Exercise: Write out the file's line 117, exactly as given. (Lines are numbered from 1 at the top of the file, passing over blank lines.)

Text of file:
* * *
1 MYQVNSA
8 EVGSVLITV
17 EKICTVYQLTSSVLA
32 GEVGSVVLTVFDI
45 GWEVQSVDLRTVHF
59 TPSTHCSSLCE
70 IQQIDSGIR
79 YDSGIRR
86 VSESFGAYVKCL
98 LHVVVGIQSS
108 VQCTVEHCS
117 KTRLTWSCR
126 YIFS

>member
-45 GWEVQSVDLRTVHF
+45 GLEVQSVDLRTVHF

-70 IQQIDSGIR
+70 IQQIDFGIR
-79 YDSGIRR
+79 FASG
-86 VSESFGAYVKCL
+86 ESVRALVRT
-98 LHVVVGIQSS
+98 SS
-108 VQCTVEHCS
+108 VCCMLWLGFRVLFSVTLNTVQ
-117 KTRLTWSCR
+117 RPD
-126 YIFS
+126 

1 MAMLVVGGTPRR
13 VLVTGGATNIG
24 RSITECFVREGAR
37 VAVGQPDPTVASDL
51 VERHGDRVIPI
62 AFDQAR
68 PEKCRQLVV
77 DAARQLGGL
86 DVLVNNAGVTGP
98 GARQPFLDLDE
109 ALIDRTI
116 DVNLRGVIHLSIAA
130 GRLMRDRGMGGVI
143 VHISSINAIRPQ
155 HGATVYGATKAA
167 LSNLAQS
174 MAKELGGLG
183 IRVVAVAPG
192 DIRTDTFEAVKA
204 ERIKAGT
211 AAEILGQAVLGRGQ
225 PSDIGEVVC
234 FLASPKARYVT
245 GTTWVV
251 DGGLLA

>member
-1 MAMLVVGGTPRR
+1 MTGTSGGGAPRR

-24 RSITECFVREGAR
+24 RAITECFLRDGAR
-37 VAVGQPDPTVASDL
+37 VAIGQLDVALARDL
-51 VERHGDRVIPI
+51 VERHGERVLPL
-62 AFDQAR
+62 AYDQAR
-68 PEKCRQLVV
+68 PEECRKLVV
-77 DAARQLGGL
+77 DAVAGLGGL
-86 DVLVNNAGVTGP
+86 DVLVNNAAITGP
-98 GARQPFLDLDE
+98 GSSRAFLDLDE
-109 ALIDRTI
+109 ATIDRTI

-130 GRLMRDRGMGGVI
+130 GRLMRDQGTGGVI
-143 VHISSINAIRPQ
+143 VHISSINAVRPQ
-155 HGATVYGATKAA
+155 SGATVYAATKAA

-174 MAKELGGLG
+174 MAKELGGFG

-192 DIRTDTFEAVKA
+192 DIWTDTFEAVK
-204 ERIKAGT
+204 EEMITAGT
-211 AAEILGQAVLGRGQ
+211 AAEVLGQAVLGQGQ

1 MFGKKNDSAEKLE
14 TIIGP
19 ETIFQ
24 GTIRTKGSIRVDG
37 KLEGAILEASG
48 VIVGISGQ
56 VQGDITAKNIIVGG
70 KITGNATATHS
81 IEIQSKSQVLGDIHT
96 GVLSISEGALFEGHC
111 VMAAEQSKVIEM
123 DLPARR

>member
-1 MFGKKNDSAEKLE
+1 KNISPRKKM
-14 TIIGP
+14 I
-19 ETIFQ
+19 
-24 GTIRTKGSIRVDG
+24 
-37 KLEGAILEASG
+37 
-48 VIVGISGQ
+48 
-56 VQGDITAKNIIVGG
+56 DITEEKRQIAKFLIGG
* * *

+56 DITEEKRQIAKFLIGG